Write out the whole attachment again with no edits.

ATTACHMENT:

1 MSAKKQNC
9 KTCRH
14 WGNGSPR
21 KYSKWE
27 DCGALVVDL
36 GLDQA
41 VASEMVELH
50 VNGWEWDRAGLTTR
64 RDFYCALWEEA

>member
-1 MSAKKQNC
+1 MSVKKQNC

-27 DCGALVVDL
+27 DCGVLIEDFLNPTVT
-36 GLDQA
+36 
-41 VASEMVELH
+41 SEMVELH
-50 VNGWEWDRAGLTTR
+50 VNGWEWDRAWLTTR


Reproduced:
1 MSAKKQNC
9 KTCRH
14 WGNGSPR
21 KYSKWE
27 DCGALVVDL
36 GLDQA
41 VASEMVELH
50 VNGWEWDRAGLTTR
64 RDFYCALWEEA

>member
-1 MSAKKQNC
+1 MSVKKQNC

-27 DCGALVVDL
+27 DCGVLIEDFLNPTVT
-36 GLDQA
+36 
-41 VASEMVELH
+41 SEMVELH
-50 VNGWEWDRAGLTTR
+50 VNGWEWDRAWLTTR